Tuesday, 14 September 2010

Superman/Batman: Apocalypse - Review

You can say what you want about Direct-to-DVD features, but Warner Bros. Animation's line of graphic novel adaptations - based on iconic DC superheroes - has been consistently brilliant in overall production quality and voice acting. The latest sees DC's most popular characters - Superman and Batman - team up for the first time since last year's feature, Public Enemies.

Acting as a sequel to Public Enemies and based on the graphic of the same name - written by Jeph Loeb and illustrated marvellously by Michael Turner - the story centres around the introduction of Superman's cousin from Krypton, Supergirl. With The Man of Steel obviously overjoyed to have a family member from his own bloodline here on Earth, The Dark Knight is naturally sceptical of the timing of the event and keeps the newest superhuman to our planet at arms length.

While undergoing adjustments to her new home, Supergirl eventually catches the attention of supreme DC evil-doer Darkseid which leads to a devastating showdown between the ruler of Apokoplis (that's the fictional planet's actual spelling, not mine for the record) and Superman.

Like many similar features produced by WB animation, the production team use the environments and support characters found in the DC universe to great effect, and do a tremendous job of bringing Turner's unique hand drawn style to life on screen. Furthermore, reminiscent of Batman: Under the Red Hood, the team realise the stories found in DC Comics aren't necessarily aimed at younger audiences.

The film surprisingly contained elements which are more common in Japanese anime than what we have come to expect from the DC animated universe created by Paul Dini and Bruce Timm. More mature traits such as blood and minor swearing, and - without sounding like a total geek - even a touch of genuine sex appeal in the female characters.

Devoted Batman fans should be warned however, this is definitely more a Superman story especially when you consider the family ties. Nevertheless the Caped Crusader does have his role to play in the tale, and often gets the best lines and some rather impressive action pieces. Plus it's good to know, although Batman won't kill a fellow human, he seemingly has no problem at all with blowing up aliens from another world - I'm just putting that out there.

The voice acting was a pleasure as always, fans of the 90s Batman/Superman animated series' and Justice League cartoons will be delighted to see Kevin Conroy and Tim Daly reprising their signature roles once again.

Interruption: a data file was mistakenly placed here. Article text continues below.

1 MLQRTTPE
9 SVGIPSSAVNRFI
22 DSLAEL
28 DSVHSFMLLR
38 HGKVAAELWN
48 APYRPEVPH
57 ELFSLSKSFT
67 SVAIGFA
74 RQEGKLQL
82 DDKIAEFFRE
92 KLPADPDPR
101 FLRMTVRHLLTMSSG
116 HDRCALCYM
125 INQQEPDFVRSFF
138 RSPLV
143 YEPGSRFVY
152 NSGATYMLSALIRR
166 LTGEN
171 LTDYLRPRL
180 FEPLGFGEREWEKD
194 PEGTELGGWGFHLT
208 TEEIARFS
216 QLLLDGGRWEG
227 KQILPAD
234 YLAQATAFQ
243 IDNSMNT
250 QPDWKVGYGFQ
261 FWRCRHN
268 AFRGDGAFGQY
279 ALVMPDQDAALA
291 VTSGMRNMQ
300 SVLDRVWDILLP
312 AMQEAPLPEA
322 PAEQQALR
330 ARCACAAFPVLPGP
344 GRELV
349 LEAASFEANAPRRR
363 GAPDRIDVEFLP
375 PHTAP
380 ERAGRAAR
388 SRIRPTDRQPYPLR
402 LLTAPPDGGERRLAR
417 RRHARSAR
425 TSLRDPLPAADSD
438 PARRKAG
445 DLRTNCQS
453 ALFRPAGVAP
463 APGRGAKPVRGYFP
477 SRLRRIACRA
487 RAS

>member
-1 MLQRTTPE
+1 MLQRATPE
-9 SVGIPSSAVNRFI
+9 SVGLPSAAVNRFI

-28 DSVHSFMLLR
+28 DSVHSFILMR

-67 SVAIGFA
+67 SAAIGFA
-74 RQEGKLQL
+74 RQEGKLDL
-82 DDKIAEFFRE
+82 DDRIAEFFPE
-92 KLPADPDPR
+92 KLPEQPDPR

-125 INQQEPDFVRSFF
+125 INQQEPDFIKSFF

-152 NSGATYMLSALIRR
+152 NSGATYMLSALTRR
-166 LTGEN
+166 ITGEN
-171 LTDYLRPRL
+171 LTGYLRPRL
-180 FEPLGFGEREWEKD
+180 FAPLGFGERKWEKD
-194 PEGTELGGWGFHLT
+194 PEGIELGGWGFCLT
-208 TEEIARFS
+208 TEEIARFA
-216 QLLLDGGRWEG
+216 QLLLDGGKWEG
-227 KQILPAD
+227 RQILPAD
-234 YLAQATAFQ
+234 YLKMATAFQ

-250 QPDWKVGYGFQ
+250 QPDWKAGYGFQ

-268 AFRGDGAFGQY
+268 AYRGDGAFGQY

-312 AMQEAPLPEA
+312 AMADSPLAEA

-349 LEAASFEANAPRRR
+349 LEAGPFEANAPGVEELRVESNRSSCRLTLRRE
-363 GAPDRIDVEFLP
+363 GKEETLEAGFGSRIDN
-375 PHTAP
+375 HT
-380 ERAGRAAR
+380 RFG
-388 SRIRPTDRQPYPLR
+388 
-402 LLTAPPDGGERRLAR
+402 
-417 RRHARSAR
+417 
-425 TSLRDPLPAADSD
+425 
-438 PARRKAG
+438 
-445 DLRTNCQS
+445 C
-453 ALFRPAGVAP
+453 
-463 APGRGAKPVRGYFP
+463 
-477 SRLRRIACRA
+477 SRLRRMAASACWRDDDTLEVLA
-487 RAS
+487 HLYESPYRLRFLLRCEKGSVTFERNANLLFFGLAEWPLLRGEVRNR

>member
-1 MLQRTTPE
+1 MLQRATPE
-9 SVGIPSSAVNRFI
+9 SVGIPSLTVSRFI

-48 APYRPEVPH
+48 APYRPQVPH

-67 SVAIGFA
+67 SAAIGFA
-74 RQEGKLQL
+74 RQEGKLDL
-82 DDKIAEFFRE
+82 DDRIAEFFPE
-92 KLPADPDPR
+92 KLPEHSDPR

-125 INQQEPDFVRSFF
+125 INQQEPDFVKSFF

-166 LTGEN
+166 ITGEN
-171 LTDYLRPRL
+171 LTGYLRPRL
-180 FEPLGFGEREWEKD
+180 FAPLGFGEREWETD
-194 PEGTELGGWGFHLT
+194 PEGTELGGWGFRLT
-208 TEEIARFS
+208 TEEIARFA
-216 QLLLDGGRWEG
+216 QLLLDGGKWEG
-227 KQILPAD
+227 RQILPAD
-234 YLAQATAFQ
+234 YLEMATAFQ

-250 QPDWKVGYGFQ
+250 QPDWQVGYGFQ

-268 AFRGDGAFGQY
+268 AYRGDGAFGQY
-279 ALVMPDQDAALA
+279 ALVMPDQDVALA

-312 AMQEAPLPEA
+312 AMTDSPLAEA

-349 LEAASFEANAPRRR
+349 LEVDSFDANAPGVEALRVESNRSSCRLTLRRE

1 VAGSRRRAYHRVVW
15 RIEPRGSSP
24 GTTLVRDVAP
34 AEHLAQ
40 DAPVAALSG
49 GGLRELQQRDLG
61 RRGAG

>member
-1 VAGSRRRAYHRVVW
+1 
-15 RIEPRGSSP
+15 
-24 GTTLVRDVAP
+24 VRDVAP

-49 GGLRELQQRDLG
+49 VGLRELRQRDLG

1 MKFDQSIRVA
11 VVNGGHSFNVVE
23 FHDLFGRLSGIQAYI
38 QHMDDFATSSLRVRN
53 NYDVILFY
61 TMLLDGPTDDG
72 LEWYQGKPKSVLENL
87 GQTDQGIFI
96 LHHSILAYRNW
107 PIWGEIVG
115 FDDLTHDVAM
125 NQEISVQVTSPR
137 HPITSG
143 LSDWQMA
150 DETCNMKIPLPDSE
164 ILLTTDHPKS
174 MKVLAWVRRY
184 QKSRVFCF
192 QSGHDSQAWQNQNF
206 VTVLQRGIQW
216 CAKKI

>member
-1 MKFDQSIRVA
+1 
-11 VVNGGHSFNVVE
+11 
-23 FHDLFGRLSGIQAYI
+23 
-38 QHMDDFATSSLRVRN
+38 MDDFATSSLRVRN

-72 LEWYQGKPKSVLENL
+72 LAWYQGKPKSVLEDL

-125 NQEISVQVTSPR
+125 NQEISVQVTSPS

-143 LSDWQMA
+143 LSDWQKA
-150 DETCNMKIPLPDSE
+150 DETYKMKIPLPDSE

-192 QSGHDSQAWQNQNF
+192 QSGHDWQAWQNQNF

It was also great to see Susan Eisenberg reprising her role as Wonder Woman. More surprising was the classy inclusion of Edward Asner (Carl Fredricksen in Pixar's Up) returning as the sinister Granny Goodness (shame the same can't be said about the character's name...). The stand-out geeky addition to the cast however, was the lovely Summer Glau - of Firefly/Serenity fame - as Supergirl.

Final Thoughts
It may fail to hit the amazing heights of Under The Red Hood, but Superman/Batman: Apocalypse is still a faithful adaptation and executed with enough precision to keep fans at bay for a little while longer until both characters make their much-anticipated returns to the bigger screen in a live action setting. Just a shame the story felt more like a well produced episode of Justice League Unlimited than a grander adventure worthy of a feature length release. I'd still watch it again mind...


See This If You Liked...
Batman: Under the Red Hood, Superman/Batman: Public Enemies, Justice League Unlimited

Superman/Batman: Apocalypse will be available on DVD and Blu-Ray from September 28th 2010


Anonymous said...

The story was interesting, but lacked character development.There were sentimental scenes however, geared for a female crowd, reminiscent of the "growing-up" challenges in teenage youth.

The movie was fairly fast-paced, and this made it feel more like an extended episode of Justice League. You simply cannot substitute character development with action scenes. I have yet to see this element in animated films truly exemplified since The Mask of the Phantasm.

The final fight scene might save this movie from real criticism (I thoroughly enjoyed it). The animation was smooth, detailed, and fun to watch although there was choppy repetition during the Doomsday battle.

My score: 3.5/5

Best moment: Batman giving Darkseid his ultimatum, "Even you can see the folly of a king without a kingdom."

Anonymous said...

Sorry, but you misspelled "ApokoLIPS."